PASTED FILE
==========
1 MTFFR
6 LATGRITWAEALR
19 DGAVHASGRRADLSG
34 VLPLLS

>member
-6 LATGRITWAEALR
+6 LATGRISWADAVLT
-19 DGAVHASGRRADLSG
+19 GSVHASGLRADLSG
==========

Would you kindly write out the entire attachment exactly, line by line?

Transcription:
1 MTFFR
6 LATGRITWAEALR
19 DGAVHASGRRADLSG
34 VLPLLS

>member
-6 LATGRITWAEALR
+6 LATGRISWADAVLT
-19 DGAVHASGRRADLSG
+19 GSVHASGLRADLSG